ELMENDORF AIR FORCE BASE, Alaska — In September 2001 a German Sheppard puppy named “Benjo” was selected to be a military working dog.

On September 11, 2003, Benjo arrived at Lackland Air Force Base, Texas and was put through the rigorous process to become a military working dog. Although few make it, Benjo succeeded.

After 10 months of training, he was flown to Elmendorf Air Force Base, Alaska.

The first entry in his military working dog records read: “22 Jul 04, MWD arrived at airport. MWD was calm the entire trip back to base”.

Throughout Benjo’s career, he distinguished himself by meritorious service as a patrol and explosive detector dog, assigned to the 3rd Security Forces Squadron. He provided over 450 hours of garrison counter-explosive searches. He also provided support to the United States Secret Service and State Department Security Division for US and foreign national dignitaries, including Secretary of State, Hillary R. Clinton, Secretary of Treasury, Timothy F. Geithner and Chief of Staff of the Air Force, General Norton A. Schwartz.

While deployed in 2006 and 2007, in support of Operation IRAQI FREEDOM, Benjo and his handler were subjected to small arms and sniper fire on three occasions, surviving three detonated improvised explosive devices, more than 15 rocket attacks, and being within 100 feet of a detonated mortar. Benjo is credited with locating 15 weapon caches including 70 pounds of TNT and 98 mortars. His exceptional performance and training saved the lives of coalition personnel.

In June 2007, MWD Benjo was diagnosed with unilateral blindness, which impairs his night vision. He remained on day shift until May 2009, when his assigned handler separated from the Air Force.

Benjo was maintained by kennel staff until his retirement. His previous handlers Staff Sgt. Christopher Jones and Tech. Sgt. Chad Eagan were unable to adopt him.

Staff Sgt. Kurt Lugar, a handler assigned to the section, agreed to foster Benjo and acclimate him to civilian life.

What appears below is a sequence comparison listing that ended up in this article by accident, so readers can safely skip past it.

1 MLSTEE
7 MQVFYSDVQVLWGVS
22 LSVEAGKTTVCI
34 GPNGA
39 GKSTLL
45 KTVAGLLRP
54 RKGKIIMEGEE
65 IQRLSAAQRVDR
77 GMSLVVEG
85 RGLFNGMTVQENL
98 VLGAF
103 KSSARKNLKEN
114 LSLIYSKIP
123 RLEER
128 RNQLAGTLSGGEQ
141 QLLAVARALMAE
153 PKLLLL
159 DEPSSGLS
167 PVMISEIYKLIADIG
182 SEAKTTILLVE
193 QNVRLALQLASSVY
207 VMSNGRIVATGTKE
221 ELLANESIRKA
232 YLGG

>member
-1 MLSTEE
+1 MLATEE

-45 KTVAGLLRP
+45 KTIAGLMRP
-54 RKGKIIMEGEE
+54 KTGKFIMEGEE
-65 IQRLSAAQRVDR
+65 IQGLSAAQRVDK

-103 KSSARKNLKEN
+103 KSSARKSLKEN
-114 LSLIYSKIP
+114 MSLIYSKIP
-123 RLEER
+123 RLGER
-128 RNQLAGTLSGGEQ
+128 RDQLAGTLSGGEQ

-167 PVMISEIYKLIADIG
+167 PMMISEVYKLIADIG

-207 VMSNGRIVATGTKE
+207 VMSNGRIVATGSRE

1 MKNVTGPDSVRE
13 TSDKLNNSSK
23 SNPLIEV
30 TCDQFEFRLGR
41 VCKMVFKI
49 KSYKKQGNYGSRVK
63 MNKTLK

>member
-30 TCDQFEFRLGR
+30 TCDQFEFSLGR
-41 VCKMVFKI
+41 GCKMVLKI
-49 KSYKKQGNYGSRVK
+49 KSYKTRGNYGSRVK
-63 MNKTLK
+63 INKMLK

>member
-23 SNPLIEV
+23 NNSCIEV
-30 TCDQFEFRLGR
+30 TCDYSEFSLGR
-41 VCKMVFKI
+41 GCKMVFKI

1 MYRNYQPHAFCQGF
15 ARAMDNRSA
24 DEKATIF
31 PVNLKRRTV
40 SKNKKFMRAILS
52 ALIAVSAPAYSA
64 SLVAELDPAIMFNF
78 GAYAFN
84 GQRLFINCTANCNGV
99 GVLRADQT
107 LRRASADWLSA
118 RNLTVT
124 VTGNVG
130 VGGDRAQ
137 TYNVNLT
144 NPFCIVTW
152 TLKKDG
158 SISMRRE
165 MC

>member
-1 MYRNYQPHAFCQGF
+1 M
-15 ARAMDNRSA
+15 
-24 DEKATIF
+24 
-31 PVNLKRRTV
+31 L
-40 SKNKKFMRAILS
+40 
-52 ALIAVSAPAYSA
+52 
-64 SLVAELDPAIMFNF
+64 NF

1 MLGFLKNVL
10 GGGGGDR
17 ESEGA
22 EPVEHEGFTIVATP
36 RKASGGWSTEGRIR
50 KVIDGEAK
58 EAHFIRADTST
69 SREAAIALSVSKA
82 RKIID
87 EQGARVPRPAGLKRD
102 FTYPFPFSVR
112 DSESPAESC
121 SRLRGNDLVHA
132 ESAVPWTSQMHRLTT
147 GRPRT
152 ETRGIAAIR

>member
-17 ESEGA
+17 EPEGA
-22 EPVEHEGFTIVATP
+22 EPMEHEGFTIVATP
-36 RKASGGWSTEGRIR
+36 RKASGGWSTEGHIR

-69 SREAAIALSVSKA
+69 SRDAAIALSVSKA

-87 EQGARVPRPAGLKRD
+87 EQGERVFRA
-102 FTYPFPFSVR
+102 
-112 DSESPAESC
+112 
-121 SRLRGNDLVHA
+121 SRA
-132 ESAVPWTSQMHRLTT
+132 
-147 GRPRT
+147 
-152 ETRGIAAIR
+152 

When Michael Stevenson, a Chenega guard, was informed of Benjo’s situation he eagerly added his name to the adoption list. Once Stevenson got word he would be able to adopt Benjo, he quickly filed the adoption paperwork. After numerous meetings and introductions Stevenson assumed full ownership of Benjo after his retirement ceremony Nov. 12, 2009.

The ceremony was small and humble which suited Benjo’s character. Lt. Col. Briar 3 SFS/CC and his family, as well as Tech. Sgt Robert Black/3SFS/NCOIC, MWD Section, Staff Sgt. Kurt Lugar/3SFS/MWD Handler and Gary Morgan/3SFS/Kennel attendant, witnessed Benjo’s adoption.

Kennel master, Black was choked up as he read the poem “Guardians of the Night”. Black stated, “It’s always bitter sweet when we say goodbye to, essentially a family member. You get accustomed to seeing him daily and now the kennel he once occupied is vacant, but I know the Stevenson’s will take great care of partner, he deserves it”.

Benjo is now home, playing with the Stevenson’s two dachshunds and enjoying his golden years. When Stevenson was asked why he was interested in adopting a military working dog he replied, “Being retired military, we are very honored to give Benjo a good home and peaceful surroundings”.

Even though Benjo can’t talk, his actions convey that he is one happy (Retired) Military Working Dog.

Benjo ended his career much like he started it his last entry in his dog records reads: “MWD departed kennels. MWD was calm the entire trip back home”.

via: The Dog Files 

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